Last weekend I posted some seascape photos and yesterday I took some more photos as I hiked out to Fort Amherst in St. John's. The first photo in my October 8th post shows the entrance to St. John's Harbour and these images show that view close up from the Fort Amherst side of the hills.
WWII Gun Batteries - Fort Amherst
Fort Amherst is a small community is located on the southern side of "The Narrows", the entrance to St. John's harbour. Apart from some family dwellings, Fort Amherst consists of a man-made harbour, a lighthouse and the remains of gun emplacements built during World War II to defend against German U-boats.
The walk to the lighthouse at Fort Amherst is paved but cars are not allowed. The drop off on the cliffs on the side makes me uneasy. It is fenced but not what I'd call securely. Old railway ties and steel ropes didn't leave me with a sense of comfort, so I hugged the cliff side on the way up and back. Yes, I'm a wuss. I don't do heights well. I couldn't make myself go to the fence once I reached the lighthouse. The wire fence was perched right on the edge of the rock face with a drop of several hundred feet to the ocean below. I tried, but my feet wouldn't go there. Too scary...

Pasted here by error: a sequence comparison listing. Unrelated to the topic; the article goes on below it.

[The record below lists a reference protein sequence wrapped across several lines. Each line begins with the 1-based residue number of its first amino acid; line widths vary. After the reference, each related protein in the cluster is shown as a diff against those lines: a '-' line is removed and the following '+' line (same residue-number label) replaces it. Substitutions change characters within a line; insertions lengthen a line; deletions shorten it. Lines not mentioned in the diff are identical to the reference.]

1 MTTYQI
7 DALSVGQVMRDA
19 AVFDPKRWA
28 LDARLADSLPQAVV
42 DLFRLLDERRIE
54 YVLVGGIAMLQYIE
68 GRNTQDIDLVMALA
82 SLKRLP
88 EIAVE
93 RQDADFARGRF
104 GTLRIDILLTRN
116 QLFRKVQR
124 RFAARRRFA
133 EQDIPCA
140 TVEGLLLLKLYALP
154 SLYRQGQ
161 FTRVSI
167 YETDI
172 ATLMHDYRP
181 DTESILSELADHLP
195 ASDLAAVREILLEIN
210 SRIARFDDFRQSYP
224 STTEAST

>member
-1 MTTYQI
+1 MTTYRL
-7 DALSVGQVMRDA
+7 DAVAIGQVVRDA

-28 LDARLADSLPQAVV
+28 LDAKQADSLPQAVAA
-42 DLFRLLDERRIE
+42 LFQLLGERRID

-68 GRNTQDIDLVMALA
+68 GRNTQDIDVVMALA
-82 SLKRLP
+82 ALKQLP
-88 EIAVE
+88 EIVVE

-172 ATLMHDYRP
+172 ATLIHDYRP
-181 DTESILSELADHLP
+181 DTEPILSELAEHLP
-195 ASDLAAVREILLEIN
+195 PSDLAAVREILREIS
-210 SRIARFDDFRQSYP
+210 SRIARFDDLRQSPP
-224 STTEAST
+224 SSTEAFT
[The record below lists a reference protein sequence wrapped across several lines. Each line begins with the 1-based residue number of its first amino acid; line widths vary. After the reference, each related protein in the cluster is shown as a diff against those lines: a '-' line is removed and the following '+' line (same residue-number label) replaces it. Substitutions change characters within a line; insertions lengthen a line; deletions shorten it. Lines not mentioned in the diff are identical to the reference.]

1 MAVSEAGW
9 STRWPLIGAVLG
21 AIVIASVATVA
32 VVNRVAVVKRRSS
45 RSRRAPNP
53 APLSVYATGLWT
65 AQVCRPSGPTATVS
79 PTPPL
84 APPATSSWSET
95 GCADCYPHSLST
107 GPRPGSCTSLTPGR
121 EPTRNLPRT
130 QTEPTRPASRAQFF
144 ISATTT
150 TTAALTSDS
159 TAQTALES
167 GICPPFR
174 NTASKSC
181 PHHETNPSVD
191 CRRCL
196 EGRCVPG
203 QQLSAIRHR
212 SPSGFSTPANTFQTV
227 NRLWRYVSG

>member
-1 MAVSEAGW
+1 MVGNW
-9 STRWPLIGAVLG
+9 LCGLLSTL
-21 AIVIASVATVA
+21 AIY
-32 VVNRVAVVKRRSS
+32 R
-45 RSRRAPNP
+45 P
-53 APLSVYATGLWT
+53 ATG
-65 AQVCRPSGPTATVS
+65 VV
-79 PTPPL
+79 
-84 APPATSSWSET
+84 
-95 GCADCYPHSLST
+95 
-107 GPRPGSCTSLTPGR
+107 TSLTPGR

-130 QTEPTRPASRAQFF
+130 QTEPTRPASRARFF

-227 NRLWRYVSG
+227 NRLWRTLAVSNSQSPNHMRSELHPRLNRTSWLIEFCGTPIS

copyright Jeanette Jobson
The Battery is a small residential area within the city of St. John's, Newfoundland. It sits on the entrance to the harbour located on the slopes of Signal Hill. The Battery is noted for its steep slopes, colourful houses, and its importance as a battery for the defense of St. John's harbour in both World Wars.
The Battery is home to Chain Rock, a land outcropping to which a large chain and anti-submarine boom were attached connecting to Fort Amherst in order to prevent the entry of German U-boats into the harbour during World War II. Chain Rock is one of two rocks located on opposite sides of the Narrows, Chain Rock on the battery side and Pancake Rock on the opposite. The space between the two rocks is 174 meters. Chain Rock and Pancake Rock were used as early as 1770. A chain was stretched between both rocks by means of a capstan at nightfall to prevent illegal entry of enemy ships. During World War I the chain was replaced with anti-submarine nets.
The view back into the city of St. John's from this place makes it look so different. I rarely see it from this perspective which is usually the domain of ships sailing through 'The Narrows' or for those who live in Fort Amherst.